UNESCO plans global tsunami warning system for mid-2007UNESCO is working towards the establishment of a global tsunami warning system that would be operational by June 2007, said UNESCO Director-General Koichiro Matsuura. Speaking at a press conference at the Mauritius International Meeting on Small Island Developing States on Wednesday, Mr Matsuura said that assessment missions are already being undertaken to concerned countries as a step towards the creation of the first regional component of the global system, in the Indian Ocean, foreseen for June 2006.
“The estimated cost of the scientific infrastructure for the Indian Ocean system with a regional centre and properly equipped national centres is about $30 million,” Mr Matsuura said. “The annual maintenance costs of a regional centre would probably be in the order of one to two million dollars, he added.”
The Director-General said that two meetings of experts will be held in March to analyze the recent Indian Ocean earthquake and tsunami and to look at exactly what will be required for a global alert system. They will also seek to harmonize all international efforts being made towards the establishment of the Indian Ocean early warning system.
“Plans for the Indian Ocean component should be finalized in June at the annual meeting of UNESCO’s Intergovernmental Oceanographic Commission (IOC)”, Mr Matsuura said. The IOC initiated the successful International Tsunami Warning System for the Pacific, which “has undoubtedly saved many lives over the past four decades of its existence,” the Director-General said.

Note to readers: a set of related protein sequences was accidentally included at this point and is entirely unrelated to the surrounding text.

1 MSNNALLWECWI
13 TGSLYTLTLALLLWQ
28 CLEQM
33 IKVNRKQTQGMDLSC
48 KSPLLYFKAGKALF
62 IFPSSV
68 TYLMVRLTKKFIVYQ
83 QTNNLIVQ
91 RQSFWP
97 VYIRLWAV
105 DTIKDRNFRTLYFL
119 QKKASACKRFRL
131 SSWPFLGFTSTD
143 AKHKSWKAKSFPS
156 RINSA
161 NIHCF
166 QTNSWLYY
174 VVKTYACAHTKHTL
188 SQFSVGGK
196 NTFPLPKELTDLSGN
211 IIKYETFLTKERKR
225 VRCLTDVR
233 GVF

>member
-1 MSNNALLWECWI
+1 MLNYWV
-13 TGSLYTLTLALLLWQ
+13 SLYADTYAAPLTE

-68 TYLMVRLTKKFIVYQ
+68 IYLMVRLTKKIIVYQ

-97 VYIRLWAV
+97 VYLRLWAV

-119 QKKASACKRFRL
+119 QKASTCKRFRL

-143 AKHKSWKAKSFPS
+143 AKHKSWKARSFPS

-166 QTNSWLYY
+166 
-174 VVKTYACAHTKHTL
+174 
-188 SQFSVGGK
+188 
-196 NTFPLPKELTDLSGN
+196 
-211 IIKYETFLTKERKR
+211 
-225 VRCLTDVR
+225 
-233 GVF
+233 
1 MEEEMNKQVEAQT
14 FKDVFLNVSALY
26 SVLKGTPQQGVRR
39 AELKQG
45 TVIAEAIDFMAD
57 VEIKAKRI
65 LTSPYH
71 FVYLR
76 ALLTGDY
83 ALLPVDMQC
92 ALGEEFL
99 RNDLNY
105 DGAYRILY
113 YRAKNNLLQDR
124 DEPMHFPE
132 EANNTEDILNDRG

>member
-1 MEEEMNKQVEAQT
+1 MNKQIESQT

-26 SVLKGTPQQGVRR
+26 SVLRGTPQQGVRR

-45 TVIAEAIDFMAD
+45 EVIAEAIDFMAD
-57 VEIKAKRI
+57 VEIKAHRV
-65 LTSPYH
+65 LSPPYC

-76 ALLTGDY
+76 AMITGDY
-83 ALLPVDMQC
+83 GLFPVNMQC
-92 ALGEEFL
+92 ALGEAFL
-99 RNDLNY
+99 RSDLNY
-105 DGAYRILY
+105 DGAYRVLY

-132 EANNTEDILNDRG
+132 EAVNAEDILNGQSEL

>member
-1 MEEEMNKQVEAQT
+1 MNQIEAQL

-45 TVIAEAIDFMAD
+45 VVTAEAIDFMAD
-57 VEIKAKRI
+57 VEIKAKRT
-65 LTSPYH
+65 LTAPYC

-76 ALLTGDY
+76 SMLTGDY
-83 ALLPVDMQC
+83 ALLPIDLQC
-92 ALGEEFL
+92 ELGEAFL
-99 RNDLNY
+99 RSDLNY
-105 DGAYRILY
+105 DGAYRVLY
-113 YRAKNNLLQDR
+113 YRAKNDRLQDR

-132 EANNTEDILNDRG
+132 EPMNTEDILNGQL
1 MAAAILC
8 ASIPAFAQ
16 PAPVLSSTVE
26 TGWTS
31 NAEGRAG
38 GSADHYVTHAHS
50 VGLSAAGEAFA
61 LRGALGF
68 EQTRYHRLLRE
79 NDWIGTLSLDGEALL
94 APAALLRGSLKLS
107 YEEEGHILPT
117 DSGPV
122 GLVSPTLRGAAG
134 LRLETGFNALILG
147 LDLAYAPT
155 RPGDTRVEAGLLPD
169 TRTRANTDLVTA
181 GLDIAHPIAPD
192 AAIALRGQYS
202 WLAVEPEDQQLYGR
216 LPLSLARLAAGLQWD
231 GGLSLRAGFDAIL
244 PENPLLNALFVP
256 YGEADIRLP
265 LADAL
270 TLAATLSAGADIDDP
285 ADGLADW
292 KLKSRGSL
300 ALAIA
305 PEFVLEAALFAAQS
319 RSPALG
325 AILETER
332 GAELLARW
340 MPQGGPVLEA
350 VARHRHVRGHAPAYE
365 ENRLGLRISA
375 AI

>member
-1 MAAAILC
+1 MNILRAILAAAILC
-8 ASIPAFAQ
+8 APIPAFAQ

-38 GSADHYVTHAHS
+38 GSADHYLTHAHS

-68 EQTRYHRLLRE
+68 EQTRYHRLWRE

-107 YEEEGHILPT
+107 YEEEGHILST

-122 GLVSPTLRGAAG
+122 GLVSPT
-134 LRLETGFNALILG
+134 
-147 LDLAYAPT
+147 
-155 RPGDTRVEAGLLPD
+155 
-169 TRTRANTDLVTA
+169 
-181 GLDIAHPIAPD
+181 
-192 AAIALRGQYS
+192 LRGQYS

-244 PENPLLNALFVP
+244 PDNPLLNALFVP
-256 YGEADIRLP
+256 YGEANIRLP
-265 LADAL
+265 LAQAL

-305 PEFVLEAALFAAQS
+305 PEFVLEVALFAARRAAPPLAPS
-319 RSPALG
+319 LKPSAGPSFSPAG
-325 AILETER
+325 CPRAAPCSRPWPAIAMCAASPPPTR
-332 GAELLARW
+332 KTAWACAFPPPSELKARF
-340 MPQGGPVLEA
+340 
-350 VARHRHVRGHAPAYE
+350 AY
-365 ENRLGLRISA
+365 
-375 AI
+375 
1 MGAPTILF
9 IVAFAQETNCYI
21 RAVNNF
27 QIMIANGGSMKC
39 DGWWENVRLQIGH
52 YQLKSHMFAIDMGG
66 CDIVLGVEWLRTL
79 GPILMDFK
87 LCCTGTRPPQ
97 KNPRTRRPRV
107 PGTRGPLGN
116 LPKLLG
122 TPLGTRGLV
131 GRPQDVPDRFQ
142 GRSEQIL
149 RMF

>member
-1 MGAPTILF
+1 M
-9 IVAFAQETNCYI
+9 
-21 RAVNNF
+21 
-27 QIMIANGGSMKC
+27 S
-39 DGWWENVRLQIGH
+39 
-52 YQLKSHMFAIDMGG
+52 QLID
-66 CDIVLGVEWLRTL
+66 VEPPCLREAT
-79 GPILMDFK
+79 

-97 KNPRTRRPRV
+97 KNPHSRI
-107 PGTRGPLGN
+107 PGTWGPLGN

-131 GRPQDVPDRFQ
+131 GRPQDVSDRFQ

“We have learned some important lessons and gained much experience in the Pacific, and this will prove invaluable in setting up a new global system,” Mr Matsuura said.
The Director-General stressed the importance of collaboration in undertaking such a project and said that UNESCO would be working closely with key institutional partners like the World Meteorological Organization (WMO) and other international partners, donor countries and national authorities.
“The role of the latter,” he said, “is crucial in the success of any alert system. It is up to the authorities in individual countries to set up the communication networks needed to ensure that information on tsunami, and other natural disasters, reaches threatened populations. They are also responsible for education and awareness-raising programmes to inform people about the actions they can take to save lives and limit the damage of such disasters.”
“UNESCO will do everything in its power to help nations develop their disaster preparedness,” Mr Matsuura said. “The Organization has already produced a wide range of materials for school children and teachers in the Pacific, which could be adapted for other regions of the world,” he added.
Photo © Digital/Global: Banda Aceh, before and after 26 December 2004.